"The man runs far away when he finds bread knives in the cabinet."
Translation:Manden løber langt væk, da han finder brødknive i skabet.
Why is "when" translated with "da" and not "når"? The action is not in the past.
It is definitely 'da' and not 'når'.
The logic might be something a long the lines of considering the running as the present, and therefore the finding of the knives is in the past. Though only just in the past, that still counts.
And other way of thinking about is is looking at the differences between the meaning with 'når' and 'da'¨. With 'når' it would become "The man runs far away whenever he finds bread knives in the cabinet." so more of a general statement about the man. Where as with 'da' it speaks only of a specific instance where this happened.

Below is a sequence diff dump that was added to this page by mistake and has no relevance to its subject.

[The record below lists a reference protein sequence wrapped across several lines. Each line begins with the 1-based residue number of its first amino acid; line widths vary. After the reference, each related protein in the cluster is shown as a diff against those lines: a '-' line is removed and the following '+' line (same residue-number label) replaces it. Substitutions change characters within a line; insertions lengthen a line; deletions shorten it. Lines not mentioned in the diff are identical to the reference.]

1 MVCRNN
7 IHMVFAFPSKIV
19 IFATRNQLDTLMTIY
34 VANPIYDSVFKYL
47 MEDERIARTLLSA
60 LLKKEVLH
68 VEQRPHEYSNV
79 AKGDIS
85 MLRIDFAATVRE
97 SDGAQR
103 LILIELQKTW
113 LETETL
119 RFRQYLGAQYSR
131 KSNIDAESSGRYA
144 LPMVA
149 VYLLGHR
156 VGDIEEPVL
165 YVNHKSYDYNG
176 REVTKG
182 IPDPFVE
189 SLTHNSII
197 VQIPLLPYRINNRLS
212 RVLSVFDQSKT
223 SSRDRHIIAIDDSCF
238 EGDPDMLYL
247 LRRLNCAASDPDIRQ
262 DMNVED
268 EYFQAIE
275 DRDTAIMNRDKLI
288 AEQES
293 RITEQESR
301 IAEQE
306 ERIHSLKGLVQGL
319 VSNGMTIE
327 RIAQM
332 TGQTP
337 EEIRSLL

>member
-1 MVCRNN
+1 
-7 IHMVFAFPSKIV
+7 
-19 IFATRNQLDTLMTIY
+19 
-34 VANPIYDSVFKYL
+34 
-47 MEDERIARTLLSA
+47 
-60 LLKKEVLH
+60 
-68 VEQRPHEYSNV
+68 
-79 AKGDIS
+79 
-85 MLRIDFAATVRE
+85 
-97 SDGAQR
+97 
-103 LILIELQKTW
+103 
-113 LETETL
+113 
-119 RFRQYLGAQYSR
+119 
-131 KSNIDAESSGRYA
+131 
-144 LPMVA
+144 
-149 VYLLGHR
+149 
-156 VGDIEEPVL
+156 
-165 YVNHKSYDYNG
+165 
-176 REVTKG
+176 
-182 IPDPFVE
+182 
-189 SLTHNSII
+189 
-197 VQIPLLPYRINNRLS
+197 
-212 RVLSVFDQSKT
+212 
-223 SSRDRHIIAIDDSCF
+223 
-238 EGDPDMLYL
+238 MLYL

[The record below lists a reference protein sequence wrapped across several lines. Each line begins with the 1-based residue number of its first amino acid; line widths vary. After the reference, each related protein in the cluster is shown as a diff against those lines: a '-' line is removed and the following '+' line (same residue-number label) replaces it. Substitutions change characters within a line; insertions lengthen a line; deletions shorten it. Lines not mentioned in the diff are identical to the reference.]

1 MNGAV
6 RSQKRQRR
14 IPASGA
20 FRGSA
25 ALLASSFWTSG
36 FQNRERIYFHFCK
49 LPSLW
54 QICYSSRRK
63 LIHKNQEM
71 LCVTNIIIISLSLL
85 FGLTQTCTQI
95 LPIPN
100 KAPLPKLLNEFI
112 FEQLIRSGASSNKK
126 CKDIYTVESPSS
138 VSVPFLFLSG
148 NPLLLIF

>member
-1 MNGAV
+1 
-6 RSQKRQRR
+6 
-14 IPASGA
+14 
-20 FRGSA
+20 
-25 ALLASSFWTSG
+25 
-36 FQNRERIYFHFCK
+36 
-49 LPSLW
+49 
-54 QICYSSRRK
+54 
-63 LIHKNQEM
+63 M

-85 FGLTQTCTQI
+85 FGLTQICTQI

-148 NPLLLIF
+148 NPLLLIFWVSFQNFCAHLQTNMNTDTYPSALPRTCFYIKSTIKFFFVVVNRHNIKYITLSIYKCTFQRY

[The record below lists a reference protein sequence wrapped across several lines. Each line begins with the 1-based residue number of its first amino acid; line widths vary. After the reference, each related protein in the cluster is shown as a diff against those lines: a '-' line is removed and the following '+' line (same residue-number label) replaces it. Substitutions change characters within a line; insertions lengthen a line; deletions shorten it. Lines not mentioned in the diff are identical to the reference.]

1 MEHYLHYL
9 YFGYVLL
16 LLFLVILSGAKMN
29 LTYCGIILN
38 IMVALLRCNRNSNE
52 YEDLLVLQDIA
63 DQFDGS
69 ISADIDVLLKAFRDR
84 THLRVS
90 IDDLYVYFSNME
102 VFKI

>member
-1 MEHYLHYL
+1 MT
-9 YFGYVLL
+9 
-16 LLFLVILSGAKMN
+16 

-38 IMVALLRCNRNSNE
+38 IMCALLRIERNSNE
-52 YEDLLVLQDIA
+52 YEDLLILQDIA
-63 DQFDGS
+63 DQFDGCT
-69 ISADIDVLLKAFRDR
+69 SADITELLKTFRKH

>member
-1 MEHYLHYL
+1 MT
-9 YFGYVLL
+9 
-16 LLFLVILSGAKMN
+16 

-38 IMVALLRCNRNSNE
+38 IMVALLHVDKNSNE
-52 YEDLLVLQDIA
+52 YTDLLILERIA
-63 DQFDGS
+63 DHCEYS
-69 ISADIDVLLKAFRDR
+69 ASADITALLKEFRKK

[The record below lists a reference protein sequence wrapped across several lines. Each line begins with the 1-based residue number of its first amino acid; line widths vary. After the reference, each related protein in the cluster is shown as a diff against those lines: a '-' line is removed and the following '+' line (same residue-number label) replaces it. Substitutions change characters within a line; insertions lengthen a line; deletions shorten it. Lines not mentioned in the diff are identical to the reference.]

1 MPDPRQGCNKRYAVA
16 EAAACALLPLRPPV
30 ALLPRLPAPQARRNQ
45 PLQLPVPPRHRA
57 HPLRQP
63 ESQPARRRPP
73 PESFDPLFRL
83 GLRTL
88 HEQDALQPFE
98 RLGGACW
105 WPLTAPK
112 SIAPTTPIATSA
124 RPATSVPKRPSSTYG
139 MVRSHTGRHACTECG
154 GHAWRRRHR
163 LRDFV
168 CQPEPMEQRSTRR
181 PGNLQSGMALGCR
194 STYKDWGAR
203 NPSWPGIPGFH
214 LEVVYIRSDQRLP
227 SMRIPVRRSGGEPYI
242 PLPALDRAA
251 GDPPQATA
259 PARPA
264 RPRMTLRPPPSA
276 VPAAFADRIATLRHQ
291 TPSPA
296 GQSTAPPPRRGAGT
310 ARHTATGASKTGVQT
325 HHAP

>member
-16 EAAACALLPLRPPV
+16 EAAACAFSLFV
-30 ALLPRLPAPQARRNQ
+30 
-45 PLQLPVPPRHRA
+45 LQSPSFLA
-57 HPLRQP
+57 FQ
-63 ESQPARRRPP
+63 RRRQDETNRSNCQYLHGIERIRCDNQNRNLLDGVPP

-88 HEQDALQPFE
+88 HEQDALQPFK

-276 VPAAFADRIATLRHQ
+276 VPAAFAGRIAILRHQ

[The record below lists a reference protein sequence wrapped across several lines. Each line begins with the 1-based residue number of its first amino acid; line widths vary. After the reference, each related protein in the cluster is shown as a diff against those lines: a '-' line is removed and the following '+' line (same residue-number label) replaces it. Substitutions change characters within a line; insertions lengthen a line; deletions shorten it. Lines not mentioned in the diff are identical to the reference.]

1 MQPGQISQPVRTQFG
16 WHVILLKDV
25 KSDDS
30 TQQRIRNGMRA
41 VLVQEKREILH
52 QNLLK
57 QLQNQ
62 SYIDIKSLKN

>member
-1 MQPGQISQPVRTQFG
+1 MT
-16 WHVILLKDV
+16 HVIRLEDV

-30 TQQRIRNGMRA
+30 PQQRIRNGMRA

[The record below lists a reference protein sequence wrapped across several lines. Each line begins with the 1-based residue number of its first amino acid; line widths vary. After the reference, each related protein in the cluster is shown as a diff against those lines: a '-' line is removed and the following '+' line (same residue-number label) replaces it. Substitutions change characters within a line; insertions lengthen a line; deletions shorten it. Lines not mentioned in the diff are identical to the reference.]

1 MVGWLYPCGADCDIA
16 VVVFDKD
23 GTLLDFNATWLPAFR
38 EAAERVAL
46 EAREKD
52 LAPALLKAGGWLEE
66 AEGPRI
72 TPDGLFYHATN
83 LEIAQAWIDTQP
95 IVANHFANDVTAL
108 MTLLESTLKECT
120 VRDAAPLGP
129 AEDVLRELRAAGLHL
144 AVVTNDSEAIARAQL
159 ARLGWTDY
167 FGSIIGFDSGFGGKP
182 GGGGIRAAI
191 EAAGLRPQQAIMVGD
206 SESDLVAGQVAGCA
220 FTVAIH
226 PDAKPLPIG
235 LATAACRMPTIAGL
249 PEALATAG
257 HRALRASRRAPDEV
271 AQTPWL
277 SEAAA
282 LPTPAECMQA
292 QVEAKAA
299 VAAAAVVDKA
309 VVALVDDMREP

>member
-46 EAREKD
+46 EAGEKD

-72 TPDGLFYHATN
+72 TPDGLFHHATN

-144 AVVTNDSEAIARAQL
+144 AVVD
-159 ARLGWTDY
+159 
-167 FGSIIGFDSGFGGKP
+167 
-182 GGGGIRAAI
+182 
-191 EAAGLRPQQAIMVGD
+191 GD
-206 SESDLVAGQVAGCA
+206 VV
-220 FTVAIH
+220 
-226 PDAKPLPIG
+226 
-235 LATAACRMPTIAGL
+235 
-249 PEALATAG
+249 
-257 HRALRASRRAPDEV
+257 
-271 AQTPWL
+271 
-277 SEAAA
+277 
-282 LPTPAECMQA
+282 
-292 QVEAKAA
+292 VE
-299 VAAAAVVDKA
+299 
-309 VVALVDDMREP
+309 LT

It is very intuitive to me as a Dane, but explaining it I see how difficult it actually is. But I hope this helps somewhat.
That makes sense if you think of it as someone describing the plot of a film. But since that's not the usual English interpretation of that sentence, is 'når' also grammatically acceptable?
It can be both depending on context. It could be two people whispering about what the outcome of their prank will be, and then you use "når". Which I did. Native speaker getting it wrong. Sometimes, it would be nice if Dualingo put in some context if they don't accept all possible meanings of a sentence.
I totally agree. The lack of context makes it difficult to make choices and to understand. It also makes it harder to learn the vocabulary.